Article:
The International Court of Justice has ruled that neither Croatia nor Serbia committed genocide against each other’s populations during the Balkan wars that followed the collapse of Yugoslavia in the 1990s.
The Croatian government had alleged that Serbia committed genocide in the town of Vukovar and elsewhere in 1991.
Serbia later filed a counter-claim over the expulsion of more than 200,000 Serbs from Croatia.
About 20,000 people died during the 1991-1995 war, mostly Croatians.
The Croatian town of Vukovar was devastated when it was occupied by Serbs for three months in 1991. Tens of thousands of ethnic Croats were displaced, and about 260 Croat men were detained and killed.
Four years later, the Croatian military’s Operation Storm bombarded the majority ethnic-Serb Krajina area, forcing about 200,000 people from their homes.
Speaking in UN’s highest court on February 3, Judge Peter Tomka dismissed both the Croatian claim and the Serbian counter-claim.
Forces on both sides had carried out violent acts during the war, Judge Tomka said. However, neither side had provided sufficient evidence to demonstrate the “specific intent required for acts of genocide”.
General Ratko Mladic, the former Bosnian Serb army commander, is set to go on trial on 11 counts of war crimes and crimes against humanity, including genocide.
Ratko Mladic, 69, is the last of the main protagonists in the Balkan wars of the 1990s to face an international trial in The Hague.
He is accused of orchestrating the massacre of more than 7,000 Muslim boys and men at Srebrenica in 1995.
Ratko Mladic calls the accusations “monstrous” and the court has entered a “not guilty” plea on his behalf.
He spent 15 years on the run before being apprehended by Serb forces last May and sent to The Hague.
He has been awaiting trial in the same prison as his former political leader Radovan Karadzic, who was arrested in 2008 and is now about half way through his trial on similar charges to General Ratko Mladic.
In the hours leading up to the opening of proceedings, members of the Mothers of Srebrenica group gathered for a vigil outside the court.
General Ratko Mladic is set to go on trial on 11 counts of war crimes and crimes against humanity, including genocide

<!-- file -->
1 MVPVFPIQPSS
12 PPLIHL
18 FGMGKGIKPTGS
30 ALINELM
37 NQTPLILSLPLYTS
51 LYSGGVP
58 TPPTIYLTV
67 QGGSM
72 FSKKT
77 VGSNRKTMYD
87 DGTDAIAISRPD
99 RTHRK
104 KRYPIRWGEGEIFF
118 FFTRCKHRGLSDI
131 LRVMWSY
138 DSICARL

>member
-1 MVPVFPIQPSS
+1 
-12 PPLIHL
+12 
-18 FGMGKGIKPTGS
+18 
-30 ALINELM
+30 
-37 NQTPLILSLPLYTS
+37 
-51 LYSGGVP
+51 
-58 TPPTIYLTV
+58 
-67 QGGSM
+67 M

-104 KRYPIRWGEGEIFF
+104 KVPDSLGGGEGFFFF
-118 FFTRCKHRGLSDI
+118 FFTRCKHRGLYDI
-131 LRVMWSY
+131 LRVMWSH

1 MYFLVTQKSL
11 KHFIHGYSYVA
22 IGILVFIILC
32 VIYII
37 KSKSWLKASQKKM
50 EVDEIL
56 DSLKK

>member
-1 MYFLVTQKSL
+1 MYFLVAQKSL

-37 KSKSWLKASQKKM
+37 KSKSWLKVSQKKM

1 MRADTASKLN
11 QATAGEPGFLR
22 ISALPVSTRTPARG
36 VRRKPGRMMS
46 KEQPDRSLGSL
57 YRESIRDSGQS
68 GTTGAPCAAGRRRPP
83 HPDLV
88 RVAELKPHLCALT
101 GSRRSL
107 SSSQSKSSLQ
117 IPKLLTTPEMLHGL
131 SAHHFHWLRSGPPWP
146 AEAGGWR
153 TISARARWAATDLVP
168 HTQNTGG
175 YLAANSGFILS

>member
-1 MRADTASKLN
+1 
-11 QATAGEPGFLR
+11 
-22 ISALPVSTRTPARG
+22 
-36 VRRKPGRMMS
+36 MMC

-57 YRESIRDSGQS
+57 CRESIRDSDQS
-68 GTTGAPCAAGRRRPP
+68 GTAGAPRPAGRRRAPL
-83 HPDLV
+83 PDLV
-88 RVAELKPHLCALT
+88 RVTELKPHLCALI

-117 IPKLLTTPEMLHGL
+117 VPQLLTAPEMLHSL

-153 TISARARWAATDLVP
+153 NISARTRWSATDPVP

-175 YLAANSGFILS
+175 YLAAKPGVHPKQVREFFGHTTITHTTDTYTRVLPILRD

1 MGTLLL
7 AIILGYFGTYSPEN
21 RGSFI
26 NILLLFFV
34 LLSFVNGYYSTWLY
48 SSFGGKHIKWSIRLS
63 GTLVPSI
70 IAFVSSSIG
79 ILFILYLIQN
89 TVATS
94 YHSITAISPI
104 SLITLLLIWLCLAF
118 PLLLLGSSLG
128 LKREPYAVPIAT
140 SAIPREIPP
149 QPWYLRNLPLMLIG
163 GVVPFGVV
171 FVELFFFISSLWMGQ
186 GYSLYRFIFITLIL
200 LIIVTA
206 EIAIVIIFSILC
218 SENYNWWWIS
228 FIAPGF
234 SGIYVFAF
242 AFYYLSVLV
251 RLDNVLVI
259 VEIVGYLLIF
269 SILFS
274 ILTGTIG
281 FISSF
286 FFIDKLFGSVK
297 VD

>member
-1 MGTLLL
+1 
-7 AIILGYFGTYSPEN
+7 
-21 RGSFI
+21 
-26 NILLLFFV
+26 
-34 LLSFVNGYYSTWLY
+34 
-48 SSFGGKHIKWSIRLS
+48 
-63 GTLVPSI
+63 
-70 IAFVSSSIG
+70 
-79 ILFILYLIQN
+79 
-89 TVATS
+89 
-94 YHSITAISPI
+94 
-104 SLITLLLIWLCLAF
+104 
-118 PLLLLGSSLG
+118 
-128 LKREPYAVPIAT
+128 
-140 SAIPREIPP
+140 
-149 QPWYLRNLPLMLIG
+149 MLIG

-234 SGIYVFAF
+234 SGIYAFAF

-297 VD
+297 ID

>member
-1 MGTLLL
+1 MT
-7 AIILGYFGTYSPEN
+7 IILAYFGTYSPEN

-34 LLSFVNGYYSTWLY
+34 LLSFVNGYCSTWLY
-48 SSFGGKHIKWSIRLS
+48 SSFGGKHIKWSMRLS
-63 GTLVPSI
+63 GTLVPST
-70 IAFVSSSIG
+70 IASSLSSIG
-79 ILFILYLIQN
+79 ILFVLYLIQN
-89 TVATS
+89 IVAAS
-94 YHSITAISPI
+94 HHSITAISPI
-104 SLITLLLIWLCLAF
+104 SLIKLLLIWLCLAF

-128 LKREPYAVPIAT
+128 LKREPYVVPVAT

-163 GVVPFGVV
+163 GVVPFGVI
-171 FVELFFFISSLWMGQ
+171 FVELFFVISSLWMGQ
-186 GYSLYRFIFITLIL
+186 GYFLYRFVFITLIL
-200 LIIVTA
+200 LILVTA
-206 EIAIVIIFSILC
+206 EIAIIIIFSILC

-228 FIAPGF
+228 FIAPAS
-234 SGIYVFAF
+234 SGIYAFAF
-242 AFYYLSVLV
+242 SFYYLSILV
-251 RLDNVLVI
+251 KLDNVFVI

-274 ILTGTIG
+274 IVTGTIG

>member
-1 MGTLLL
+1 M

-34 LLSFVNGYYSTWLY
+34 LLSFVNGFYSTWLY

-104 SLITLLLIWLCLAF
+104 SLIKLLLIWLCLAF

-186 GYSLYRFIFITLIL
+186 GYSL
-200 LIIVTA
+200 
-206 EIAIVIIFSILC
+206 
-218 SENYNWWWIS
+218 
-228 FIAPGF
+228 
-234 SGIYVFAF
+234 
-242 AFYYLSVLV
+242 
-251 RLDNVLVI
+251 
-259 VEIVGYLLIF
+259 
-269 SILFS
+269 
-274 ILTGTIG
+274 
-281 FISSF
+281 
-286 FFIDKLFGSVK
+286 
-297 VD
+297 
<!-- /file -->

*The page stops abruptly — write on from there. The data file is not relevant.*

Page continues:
Judicial authorities have rejected defense calls to delay proceedings, most recently a petition to have the Dutch presiding Judge Alphons Orie replaced on grounds of alleged bias.
The number of crimes of which Ratko Mladic stands accused has been almost halved to speed up his trial.
Ratko Mladic is accused of committing genocide and other crimes against Bosnian Muslims and Croats in a brutal campaign of ethnic cleansing that began in 1992 and climaxed in Srebrenica in 1995.
Then, Serb fighters overran the Srebrenica enclave in eastern Bosnia – supposedly under the protection of Dutch UN peacekeepers. Men and boys were separated off, shot dead and bulldozed into mass graves – later to be dug up and reburied in more remote spots.
Ratko Mladic is also charged in connection with the 44-month siege of Sarajevo during which more than 10,000 people died.
These were the worst atrocities in Europe since the end of World War II.
Over 200 hours, the prosecution will make its case against General Ratko Mladic, taking testimony from more than 400 witnesses.
Pre-trial hearings have been characterized by ill-tempered outbursts from Ratko Mladic, who has heckled the judge and interrupted proceedings.
“The whole world knows who I am,” he said at a hearing last year.
“I am General Ratko Mladic. I defended my people, my country… now I am defending myself.”
The case has stirred up strong emotions among watching survivors, with some shouting “murderer” and “killer” from the court gallery.
Ratko Mladic suffered at least one stroke while in hiding and remains in frail health.
The architect of the Balkan wars, former Serbian President Slobodan Milosevic, died in detention in his cell in 2006, before receiving a verdict.
Ratko Mladic charges
• Counts 1/2: Genocide of Bosniaks and Bosnian Croats in Bosnia-Hercegovina and Srebrenica